“It was a blessing. That was definitely one I didn’t see coming, but, you know, I was happy that it did,” said Bromell, who gives much credit to the positive energy in coach Rana Reider’s Jacksonville-based training group, which he joined last August. “The connection that we have and the drive for each other that we have is remarkable,” he said of the enclave which includes Canadian Andre De Grasse and Jamaican Omar McLeod among a top-drawer cast of speed merchants.
At twice the distance, Kenny Bednarek—who had PRed in his 100 section, beating De Grasse 10.14–10.17—took the yearly world lead in the 200 with his 20.04. Josephus Lyles PRed behind him at 20.41.
The women’s side featured a solid long-sprint double by Bahamian Shaunae Miller-Uibo, who ran 22.61 (outdoor WL) and 50.52 (WL). Sha’Carri Richardson captured the 100 in a world-leading 11.05.
And Even More Speed In Florida
Three weeks after the Montverde meet the Sunshine State was again set ablaze at the Back To The Track affair (Clermont, July 24–25). Just as in the first meet, Noah Lyles won the 100 with a wind-aided 9.93 (2.3mps), beating De Grasse by 0.04. Trayvon Bromell ran only the heats, confirming his return to form with a legal 9.90 win.
Lyles doubled back with a world-leading 19.94 in the 200, handily beating Bednarek’s 20.19. In the furlong’s second section, Bahamian Steven Gardiner ran 19.96, easily topping Josephus Lyles’ PR 20.41. In the 400, Jamaican Akeem Bloomfield lowered the yearly world lead to 45.07, with Josephus Lyles improving the U.S. best to 45.40.
Miller-Uibo stood out on the women’s side, first in the 100, where she twice improved on her PR of 11.19, running 11.03 in the heats and a world-leading 10.98 in the final. She came back with a world-leading 21.98 in the 200.
Crouser Notches A Shot PR
The American Track League held a pair of meets in Marietta, Georgia (July 11 & 18), with the shot being the star event on the men’s side. In the first, Ryan Crouser made his yearly outdoor debut and produced the two longest outdoor puts in the world this year, the best taping out at 71-9 (21.87). Behind him, up-and-coming Nick Ponzio reached 69-2 (21.08), matching the PR he had hit twice the previous week.
In the second, Crouser had one of the best series ever, this time extending his PR by a centimeter to 75-2 (22.91). “I mean the opener wasn’t bad, 21.87,” he said. “But I felt like I definitely left a lot on the table after last Saturday. So I felt like, ‘I’m going to get out there and, kind of having shaken the rust off last weekend, execute a lot better technically.’ So I knew I could throw far. I wasn’t expecting to really throw that far.”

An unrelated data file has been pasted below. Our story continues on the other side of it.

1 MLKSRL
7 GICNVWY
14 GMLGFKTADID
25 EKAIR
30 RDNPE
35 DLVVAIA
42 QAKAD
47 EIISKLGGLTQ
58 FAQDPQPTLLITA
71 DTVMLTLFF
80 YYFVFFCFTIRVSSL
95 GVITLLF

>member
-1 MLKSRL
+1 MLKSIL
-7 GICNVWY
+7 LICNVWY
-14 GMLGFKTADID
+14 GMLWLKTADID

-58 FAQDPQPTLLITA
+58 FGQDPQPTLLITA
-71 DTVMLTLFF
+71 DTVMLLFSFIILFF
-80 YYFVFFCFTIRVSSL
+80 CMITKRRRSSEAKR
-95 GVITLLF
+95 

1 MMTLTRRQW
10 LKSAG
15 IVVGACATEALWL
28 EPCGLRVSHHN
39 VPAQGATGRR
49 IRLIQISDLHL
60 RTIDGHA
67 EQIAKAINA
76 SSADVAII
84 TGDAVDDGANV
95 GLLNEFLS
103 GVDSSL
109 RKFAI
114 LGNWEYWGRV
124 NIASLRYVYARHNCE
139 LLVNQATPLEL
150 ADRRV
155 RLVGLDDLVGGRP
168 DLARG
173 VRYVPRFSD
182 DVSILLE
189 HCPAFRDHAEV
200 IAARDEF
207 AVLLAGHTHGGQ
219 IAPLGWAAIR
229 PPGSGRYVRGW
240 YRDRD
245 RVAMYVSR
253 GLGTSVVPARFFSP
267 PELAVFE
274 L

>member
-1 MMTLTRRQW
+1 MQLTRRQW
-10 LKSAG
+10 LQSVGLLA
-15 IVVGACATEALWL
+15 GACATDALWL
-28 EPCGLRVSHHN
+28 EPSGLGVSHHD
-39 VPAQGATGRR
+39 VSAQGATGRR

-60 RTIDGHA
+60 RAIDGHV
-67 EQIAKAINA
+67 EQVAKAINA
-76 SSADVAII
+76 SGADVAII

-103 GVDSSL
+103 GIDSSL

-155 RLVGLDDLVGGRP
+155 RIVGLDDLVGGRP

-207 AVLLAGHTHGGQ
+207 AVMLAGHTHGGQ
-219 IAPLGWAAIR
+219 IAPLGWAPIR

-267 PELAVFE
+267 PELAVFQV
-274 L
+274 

The next day, Ponzio continued his hot streak, scaring the 70-foot barrier with a PR 69-11 (21.31). But on the 24th he joined not only the 70-foot club but also the 71, as he reached 71-3¼ (21.72) in Kutztown, Pennsylvania.
Nice Vault Sequence By Nageotte
The women’s side of the first ATL meet was highlighted by Katie Nageotte’s clearance of 15-5 (4.70), the highest outdoor height by an American this year. Highest for 5 days, that is, as Sandi Morris staged a competition in her backyard (Piedmont, South Carolina, July 16). Morris led all the way, topping out with a first-try clearance of 15-9¼ (4.81) to take the yearly outdoor world lead. Nageotte matched that on her third try.
Two days later, at ATL2, the lead went up again as Nageotte scored an outdoor PR 15-10 (4.83), clearing on her second attempt. The busy Nageotte jumped again on July 21 (Mooresville, North Carolina), winning at 15-5½ (4.71).
The non-Bowerman TC people have been staging their own meets in Oregon, and the big news from there was a 3:35.85 by Donavan Brazier in Portland on July 03. Now, a 3:35.85 may not sound like much in this day and age, but consider this: the world champ was only in 4th at the bell and proceeded to unleash a 52.13 last lap (and 1:50.85 for his final two circuits) for an easy win…
The first race in the MVMNT series (Shrewsbury, Massachusetts, July 18), saw national 10K leaders go to Abdisamed Abdi (Hanson Brooks) at 28:59.47 and Keira D’Amato (unattached) at 32:33.44…
Hammer thrower Rudy Winkler had a day of days in Walkill, New York, on July 26. The New York AC standout opened with a PR 255-9 (77.97) that moved him to No. 9 on the all-time U.S. list. On his second try he moved to No. 5 as he upped his best to 260-8 (79.45). Rounds 3 (248-7/75.78) and 4 (252-11/77.09) were anticlimactic, but in the fifth round he jumped up to No. 3 American ever, hitting 264-9 (80.70). For good measure he wound up his super series with his second-best throw ever, 263-7 (80.34).
Team Boss staged a couple of impressive miles. In the first, running at about 1400m of altitude in Grand Junction, Colorado (June 27), Emma Coburn ran 4:32.72, beating Cory McGee’s 4:33.39. In the second (Marion, Indiana, July 25), McGee produced the year’s fastest outdoor time, a PR 4:21.81 that moved her to No. 9 on the all-time U.S. list. Tripp Hurt won the men’s race in 3:56.18. USATF subsequently determined the Marion event did not follow its COVID-19 event hosting guidelines and voided the meet’s sanction. ◻︎